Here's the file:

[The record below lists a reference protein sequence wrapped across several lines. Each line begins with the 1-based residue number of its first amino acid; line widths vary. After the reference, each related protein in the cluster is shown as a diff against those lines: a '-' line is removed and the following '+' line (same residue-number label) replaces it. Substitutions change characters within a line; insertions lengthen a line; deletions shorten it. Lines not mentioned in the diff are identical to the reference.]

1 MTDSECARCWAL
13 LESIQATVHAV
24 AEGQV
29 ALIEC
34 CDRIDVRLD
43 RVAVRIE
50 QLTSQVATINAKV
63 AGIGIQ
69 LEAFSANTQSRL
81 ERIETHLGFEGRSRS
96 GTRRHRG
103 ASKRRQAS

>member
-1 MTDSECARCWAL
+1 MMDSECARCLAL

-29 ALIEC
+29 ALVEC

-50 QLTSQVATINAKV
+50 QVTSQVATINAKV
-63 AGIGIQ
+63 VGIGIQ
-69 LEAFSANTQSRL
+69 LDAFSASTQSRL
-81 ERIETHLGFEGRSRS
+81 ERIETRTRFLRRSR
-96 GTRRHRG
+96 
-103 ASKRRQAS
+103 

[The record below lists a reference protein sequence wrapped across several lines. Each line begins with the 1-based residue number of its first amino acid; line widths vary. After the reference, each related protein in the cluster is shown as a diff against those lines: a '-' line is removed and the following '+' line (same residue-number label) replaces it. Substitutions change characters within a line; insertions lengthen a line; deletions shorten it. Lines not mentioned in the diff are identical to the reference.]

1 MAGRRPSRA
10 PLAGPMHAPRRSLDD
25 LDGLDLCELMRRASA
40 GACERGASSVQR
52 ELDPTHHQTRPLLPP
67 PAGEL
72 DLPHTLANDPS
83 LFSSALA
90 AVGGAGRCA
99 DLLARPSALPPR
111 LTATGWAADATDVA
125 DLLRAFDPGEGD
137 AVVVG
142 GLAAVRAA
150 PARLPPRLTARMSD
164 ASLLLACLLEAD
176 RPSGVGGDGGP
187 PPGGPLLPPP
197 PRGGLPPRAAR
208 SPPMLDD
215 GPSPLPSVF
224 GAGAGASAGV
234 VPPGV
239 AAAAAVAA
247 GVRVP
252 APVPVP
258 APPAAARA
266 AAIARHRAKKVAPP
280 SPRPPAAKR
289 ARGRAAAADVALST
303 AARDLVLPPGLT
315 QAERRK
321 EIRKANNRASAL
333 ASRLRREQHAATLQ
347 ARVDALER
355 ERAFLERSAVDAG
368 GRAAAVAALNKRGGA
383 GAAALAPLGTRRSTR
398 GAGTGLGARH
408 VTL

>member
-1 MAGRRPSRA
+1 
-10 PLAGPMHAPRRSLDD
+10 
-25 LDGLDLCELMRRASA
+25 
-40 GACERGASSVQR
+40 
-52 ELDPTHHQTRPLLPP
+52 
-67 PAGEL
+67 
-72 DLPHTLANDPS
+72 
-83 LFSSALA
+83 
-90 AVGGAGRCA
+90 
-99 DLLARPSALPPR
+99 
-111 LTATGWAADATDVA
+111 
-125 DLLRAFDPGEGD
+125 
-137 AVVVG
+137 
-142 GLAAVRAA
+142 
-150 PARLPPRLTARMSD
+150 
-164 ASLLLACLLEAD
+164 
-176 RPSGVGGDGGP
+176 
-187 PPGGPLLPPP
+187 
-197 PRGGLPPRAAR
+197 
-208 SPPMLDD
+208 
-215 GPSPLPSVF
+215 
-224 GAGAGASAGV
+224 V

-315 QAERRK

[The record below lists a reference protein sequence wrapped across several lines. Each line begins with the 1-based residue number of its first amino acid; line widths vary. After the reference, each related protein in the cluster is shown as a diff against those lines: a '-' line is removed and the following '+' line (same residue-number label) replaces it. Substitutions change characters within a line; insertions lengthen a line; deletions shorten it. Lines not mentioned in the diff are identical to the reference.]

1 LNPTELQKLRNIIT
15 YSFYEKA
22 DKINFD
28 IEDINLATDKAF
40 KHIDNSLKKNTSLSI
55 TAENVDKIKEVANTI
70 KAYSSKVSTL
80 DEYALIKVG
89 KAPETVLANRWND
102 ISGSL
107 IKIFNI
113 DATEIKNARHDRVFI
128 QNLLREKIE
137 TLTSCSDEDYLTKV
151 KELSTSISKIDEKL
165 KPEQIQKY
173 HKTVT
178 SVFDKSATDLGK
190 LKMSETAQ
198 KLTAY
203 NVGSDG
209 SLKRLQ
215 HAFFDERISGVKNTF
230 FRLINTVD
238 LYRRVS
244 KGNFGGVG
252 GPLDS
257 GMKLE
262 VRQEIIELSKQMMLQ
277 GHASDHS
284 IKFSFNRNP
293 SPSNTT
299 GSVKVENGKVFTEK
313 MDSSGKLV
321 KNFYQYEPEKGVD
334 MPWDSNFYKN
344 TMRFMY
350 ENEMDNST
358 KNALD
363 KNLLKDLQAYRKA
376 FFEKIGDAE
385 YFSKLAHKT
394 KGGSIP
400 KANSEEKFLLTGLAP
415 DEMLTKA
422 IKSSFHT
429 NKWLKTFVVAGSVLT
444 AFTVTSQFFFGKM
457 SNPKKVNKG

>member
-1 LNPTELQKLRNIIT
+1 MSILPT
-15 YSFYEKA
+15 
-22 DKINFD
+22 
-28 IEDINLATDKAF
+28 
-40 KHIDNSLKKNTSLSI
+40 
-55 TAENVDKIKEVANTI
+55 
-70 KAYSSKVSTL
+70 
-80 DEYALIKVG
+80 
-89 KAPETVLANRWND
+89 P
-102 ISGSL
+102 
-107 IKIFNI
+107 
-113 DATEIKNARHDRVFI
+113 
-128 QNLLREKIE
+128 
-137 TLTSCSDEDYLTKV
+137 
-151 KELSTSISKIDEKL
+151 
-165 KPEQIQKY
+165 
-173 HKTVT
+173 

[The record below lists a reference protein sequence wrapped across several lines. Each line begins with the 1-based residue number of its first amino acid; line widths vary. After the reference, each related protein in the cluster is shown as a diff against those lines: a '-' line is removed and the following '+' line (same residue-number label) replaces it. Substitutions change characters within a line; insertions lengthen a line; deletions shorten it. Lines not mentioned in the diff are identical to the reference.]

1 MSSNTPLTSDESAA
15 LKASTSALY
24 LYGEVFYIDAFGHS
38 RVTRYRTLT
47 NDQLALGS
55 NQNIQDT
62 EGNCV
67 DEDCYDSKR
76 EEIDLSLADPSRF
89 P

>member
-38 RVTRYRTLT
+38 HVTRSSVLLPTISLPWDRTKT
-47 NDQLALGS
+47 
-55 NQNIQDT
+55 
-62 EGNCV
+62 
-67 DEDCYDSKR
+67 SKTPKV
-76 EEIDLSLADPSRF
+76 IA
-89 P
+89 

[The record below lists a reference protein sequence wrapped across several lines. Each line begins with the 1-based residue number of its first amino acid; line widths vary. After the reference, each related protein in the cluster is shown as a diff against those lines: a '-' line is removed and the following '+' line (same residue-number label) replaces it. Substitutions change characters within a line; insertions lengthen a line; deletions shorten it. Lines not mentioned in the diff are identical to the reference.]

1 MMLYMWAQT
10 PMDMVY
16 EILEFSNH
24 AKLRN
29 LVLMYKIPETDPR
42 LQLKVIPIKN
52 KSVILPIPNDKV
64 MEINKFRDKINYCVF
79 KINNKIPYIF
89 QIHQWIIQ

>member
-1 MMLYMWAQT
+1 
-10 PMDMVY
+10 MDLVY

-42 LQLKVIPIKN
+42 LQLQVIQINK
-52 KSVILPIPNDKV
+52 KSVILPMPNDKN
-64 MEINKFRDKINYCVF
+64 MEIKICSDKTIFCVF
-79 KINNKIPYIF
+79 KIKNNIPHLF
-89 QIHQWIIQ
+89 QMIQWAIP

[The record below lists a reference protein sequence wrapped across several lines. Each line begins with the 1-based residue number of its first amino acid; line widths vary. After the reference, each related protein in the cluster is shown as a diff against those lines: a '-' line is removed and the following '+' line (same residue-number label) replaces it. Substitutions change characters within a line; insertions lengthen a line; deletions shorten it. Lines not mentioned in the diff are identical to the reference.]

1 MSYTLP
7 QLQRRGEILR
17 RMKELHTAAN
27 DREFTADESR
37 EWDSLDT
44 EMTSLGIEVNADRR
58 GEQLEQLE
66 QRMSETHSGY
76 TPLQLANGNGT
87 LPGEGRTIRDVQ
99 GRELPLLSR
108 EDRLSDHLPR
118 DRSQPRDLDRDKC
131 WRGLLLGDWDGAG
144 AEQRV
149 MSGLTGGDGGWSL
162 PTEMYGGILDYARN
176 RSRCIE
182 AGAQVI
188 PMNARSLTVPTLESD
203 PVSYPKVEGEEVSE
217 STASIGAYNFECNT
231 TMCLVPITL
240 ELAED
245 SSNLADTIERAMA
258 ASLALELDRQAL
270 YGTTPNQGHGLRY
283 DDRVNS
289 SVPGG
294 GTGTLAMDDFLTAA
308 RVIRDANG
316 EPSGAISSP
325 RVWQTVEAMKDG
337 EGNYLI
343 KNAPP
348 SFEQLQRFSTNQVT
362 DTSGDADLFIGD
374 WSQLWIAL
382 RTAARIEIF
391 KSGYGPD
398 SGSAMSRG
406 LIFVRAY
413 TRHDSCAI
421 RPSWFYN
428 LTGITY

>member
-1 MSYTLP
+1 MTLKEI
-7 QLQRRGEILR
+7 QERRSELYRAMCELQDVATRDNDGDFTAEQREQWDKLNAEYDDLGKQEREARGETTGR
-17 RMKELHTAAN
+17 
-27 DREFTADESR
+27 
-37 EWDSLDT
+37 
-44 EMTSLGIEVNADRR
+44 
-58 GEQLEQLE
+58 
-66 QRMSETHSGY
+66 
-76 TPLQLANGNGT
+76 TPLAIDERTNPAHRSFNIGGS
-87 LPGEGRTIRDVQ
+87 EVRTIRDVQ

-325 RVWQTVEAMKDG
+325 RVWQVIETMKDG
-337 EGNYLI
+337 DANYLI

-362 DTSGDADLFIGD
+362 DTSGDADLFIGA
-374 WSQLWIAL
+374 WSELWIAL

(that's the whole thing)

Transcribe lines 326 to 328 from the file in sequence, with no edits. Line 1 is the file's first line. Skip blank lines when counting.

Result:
-362 DTSGDADLFIGD
+362 DTSGDADLFIGA
-374 WSQLWIAL